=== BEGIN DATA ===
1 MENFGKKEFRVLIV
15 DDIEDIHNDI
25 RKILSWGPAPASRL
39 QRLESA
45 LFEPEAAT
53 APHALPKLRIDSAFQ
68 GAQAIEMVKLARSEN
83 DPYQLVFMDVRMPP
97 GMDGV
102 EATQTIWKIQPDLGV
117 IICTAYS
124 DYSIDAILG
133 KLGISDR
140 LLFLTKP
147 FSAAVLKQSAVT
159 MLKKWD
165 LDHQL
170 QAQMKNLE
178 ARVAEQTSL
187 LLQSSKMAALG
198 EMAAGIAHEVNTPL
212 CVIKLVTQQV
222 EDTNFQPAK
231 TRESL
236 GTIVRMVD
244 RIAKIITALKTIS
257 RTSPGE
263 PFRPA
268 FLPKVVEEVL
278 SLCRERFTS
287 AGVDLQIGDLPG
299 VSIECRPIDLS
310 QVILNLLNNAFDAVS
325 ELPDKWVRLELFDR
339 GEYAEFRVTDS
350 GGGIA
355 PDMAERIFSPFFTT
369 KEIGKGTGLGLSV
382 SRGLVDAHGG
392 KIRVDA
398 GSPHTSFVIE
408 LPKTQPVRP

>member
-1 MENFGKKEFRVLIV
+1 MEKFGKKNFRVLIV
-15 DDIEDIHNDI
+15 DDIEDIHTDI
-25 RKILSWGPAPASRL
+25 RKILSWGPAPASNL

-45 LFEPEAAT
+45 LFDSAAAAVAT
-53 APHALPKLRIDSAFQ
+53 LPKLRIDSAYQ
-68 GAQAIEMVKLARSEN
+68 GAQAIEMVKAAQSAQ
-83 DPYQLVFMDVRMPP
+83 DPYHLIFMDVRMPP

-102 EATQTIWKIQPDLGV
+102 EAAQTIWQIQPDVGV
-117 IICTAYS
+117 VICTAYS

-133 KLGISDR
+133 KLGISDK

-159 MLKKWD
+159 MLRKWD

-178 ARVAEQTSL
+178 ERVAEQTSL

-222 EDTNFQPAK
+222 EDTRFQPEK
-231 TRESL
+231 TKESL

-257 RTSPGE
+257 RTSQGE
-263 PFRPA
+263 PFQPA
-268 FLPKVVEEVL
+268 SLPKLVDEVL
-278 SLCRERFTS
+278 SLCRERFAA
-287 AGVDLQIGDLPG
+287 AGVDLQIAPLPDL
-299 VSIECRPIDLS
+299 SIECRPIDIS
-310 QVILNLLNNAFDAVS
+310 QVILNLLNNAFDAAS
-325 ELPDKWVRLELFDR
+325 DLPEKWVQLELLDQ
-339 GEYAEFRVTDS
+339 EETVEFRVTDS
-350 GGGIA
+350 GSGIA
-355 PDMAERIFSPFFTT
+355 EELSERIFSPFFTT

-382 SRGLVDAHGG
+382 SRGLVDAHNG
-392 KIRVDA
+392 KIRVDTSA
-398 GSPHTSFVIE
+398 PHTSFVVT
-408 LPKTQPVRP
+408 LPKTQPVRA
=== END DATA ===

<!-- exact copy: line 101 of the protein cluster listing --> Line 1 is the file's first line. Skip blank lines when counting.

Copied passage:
+408 LPKTQPVRA